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Pakistan asks U.S. for 30 billion dollar 'Marshall Plan' to stabilize region
Pakistani Ambassador Husain Haqqani called Tuesday for a $30 billion “Marshall Plan” for Pakistan and Afghanistan over the next five years to fight al Qaeda, blunt anti-American sentiment and secure Pakistan from extremists bent on destabilizing its civilian government.
Mr. Haqqani, who plans to attend an international donors meeting for Pakistan in Tokyo next week, told editors and reporters of The Washington Times that the cost to the West of an aid program like the one provided to Europe after World War II would be negligible compared with that of rescuing failing banks and corporations.
“Despite the economic issues that the world is facing, the cost of a Marshall Plan for Afghanistan and Pakistan is going to be minuscule [compared with] the bailouts being given to American car companies and [American International Group],” Mr. Haqqani said. “And the impact in terms of American security and in terms of the longer-term stability of the world in a very precarious region will be far greater. Pakistan has the will to fight terrorists. It needs the means, and the United States should provide those.”
Mr. Haqqani said Pakistan needs $5 billion a year for the next five years from the United States and its allies to build a local law enforcement force of about 100,000, strengthen counterinsurgency against the Taliban and al Qaeda and convince average Pakistanis that the U.S.-led war on extremism is Pakistan's war and essential for the country's survival.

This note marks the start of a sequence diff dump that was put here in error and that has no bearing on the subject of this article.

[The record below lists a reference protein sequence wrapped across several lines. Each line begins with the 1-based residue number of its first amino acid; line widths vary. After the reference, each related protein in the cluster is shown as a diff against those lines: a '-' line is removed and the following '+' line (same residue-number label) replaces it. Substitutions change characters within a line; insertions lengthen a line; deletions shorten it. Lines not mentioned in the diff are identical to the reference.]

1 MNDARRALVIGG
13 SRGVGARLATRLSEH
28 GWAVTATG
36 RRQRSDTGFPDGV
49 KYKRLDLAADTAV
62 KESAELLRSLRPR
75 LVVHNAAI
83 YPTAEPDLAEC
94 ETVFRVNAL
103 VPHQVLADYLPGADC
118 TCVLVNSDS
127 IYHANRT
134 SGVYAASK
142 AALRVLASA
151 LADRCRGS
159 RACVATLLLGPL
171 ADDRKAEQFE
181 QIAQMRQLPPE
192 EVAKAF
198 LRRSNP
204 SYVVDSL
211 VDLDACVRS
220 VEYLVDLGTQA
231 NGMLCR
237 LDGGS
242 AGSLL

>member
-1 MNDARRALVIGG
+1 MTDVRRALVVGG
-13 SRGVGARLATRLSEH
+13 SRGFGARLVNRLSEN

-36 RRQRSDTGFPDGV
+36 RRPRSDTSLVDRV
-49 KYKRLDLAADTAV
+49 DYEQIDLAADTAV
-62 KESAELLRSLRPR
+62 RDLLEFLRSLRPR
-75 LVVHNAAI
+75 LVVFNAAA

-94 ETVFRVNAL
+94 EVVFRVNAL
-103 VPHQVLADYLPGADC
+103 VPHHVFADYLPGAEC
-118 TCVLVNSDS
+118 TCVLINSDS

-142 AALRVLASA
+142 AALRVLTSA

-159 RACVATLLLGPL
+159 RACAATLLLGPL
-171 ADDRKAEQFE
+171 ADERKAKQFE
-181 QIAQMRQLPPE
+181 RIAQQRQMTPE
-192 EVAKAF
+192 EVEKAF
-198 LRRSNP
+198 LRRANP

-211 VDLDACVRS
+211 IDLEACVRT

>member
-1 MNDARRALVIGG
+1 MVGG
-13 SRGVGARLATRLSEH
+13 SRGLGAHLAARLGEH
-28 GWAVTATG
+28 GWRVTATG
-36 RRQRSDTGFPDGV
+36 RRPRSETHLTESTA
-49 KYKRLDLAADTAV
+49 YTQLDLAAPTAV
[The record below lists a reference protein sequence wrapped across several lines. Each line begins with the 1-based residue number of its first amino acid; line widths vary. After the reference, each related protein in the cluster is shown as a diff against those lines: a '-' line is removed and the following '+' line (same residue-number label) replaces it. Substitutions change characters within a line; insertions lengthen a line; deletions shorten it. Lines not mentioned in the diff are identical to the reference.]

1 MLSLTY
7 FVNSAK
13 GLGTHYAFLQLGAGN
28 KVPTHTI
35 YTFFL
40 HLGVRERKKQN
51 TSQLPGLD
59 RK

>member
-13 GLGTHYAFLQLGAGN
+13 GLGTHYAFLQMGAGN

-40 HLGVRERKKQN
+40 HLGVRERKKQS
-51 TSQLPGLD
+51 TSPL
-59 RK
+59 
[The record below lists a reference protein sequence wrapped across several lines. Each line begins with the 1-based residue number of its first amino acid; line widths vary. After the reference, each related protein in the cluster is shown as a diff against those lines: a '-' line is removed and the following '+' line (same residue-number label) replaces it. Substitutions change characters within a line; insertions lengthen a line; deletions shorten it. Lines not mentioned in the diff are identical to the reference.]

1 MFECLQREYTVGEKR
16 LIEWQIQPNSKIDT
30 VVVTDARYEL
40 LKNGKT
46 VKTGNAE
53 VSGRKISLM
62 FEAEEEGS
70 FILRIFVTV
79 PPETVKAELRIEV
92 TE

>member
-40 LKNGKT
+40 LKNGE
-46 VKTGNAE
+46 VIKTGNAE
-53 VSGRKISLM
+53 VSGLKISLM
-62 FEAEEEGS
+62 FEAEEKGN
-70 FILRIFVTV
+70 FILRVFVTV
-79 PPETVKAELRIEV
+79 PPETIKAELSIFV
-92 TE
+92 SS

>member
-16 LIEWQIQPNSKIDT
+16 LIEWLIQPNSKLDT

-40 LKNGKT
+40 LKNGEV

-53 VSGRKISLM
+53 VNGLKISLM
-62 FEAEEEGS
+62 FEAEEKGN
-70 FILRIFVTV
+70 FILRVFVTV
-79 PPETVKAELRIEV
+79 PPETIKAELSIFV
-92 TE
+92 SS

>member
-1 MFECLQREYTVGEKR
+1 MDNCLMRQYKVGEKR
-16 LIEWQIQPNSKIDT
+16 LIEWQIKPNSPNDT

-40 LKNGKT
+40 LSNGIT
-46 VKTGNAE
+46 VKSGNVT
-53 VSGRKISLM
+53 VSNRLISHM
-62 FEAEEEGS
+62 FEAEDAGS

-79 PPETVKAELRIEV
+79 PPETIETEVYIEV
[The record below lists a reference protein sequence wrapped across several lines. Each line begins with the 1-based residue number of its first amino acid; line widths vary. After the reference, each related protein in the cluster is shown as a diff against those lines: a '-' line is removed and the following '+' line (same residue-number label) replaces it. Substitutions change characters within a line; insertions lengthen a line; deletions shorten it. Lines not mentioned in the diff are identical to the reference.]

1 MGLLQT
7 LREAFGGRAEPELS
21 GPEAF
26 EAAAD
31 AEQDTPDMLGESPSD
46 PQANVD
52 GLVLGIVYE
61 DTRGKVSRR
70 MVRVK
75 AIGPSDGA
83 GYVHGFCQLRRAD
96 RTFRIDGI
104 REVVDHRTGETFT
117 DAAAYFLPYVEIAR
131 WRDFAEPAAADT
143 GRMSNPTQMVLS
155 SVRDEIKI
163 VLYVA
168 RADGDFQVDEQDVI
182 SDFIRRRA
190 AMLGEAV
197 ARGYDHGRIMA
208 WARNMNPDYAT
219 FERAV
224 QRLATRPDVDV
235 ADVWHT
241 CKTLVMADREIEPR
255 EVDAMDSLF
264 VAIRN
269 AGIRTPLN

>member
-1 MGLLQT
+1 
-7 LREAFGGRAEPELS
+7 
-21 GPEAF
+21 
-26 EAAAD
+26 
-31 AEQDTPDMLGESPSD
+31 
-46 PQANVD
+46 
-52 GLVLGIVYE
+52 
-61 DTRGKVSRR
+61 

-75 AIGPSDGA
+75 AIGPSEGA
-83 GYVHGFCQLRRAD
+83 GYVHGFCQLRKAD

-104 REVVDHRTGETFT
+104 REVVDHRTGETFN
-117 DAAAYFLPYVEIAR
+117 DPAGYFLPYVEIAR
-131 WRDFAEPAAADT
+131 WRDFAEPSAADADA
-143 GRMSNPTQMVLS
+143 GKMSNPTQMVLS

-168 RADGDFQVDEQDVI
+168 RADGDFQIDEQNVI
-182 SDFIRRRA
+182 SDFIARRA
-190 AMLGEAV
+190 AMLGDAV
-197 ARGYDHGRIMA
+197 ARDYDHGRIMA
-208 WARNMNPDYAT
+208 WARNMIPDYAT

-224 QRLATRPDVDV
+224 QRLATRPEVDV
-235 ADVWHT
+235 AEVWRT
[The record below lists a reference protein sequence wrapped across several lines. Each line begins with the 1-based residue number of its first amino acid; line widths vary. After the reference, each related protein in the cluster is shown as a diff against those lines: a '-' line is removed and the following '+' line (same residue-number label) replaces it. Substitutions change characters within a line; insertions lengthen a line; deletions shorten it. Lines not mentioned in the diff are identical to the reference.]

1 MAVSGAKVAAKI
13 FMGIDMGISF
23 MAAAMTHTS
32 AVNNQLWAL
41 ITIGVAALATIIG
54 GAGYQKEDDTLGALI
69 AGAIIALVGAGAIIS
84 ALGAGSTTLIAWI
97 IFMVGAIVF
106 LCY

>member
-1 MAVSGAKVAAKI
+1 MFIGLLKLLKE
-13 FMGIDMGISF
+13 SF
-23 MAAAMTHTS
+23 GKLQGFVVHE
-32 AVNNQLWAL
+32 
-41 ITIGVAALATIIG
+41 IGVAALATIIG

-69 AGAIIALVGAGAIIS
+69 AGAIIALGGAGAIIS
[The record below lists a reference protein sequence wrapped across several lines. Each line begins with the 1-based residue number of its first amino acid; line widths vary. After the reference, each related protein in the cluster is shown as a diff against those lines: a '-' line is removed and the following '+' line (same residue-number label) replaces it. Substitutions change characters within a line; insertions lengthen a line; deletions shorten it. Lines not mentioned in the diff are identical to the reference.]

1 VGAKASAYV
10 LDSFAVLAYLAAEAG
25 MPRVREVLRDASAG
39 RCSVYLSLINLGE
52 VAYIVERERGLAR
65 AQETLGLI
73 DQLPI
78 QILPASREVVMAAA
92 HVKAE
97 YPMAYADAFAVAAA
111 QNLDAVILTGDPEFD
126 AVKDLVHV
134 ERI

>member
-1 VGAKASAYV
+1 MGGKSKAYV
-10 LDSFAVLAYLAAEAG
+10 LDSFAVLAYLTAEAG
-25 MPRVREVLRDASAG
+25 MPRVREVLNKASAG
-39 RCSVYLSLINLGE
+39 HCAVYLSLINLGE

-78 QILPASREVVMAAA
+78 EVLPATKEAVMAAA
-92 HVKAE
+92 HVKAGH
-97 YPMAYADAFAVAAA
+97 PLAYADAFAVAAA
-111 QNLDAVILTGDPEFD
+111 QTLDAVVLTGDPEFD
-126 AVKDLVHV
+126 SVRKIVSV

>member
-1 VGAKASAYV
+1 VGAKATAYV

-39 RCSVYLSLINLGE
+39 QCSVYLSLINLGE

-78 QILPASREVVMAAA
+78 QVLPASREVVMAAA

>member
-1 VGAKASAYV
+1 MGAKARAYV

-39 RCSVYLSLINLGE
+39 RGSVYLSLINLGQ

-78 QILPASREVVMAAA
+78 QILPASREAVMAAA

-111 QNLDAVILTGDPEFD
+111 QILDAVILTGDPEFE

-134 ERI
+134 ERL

Another $1 billion a year should go to Afghanistan, he said.
The Obama administration has pledged $7.5 billion in civilian aid over five years to Pakistan. President Obama, however, made clear that in return, Pakistan must demonstrate its commitment to fighting al Qaeda and Taliban extremists who have used Pakistan's tribal borderlands as a haven from which to launch attacks on U.S.-led forces in Afghanistan.
Mr. Haqqani spoke as Richard C. Holbrooke, U.S. special envoy for Afghanistan and Pakistan, and Adm. Mike Mullen, chairman of the Joint Chiefs of Staff, held talks in Pakistan on a new strategy to defeat Islamic extremists and bolster Pakistan's civilian government.
The ambassador said the government of President Asif Ali Zardari faces challenges in dealing with domestic opposition and countering anti-U.S. sentiment within the Pakistani public and intelligence services.
He denied published reports that the Inter-Services Intelligence agency is still helping the Taliban, which the ISI helped create 20 years ago.
“There are contacts for source building,” Mr. Haqqani said. “The era of active support for jihadis is over.”
He noted that Pakistanis chose secular over Islamic parties in the most recent elections and were turning against extremists as suicide bombers hit major cities.
“The question is, is [civilian control over the military and intelligence agencies] moving in the right direction?” the ambassador asked. He suggested that it was.
Despite Mr. Haqqani's assurances, House Foreign Affairs Committee Chairman Howard L. Berman, California Democrat, last week introduced a bill that would withhold U.S. military aid to Pakistan unless Mr. Obama certifies that it is not supporting terrorist attacks on India.
The Pakistan Enduring Assistance and Cooperation Enhancement Act, or PEACE Act, would triple U.S. economic aid to $1.5 billion a year, similar to legislation in the Senate.
“This bill has one essential purpose: to strengthen our relationship with Pakistan,” Mr. Berman said. “Our commitment to Pakistan's political stability and economic development is matched only by our sense of urgency in ensuring that Pakistan has the right tools to protect its people, secure its borders and intensify its operations against extremist elements.”
Why such hatred toward America's freedom of religion?
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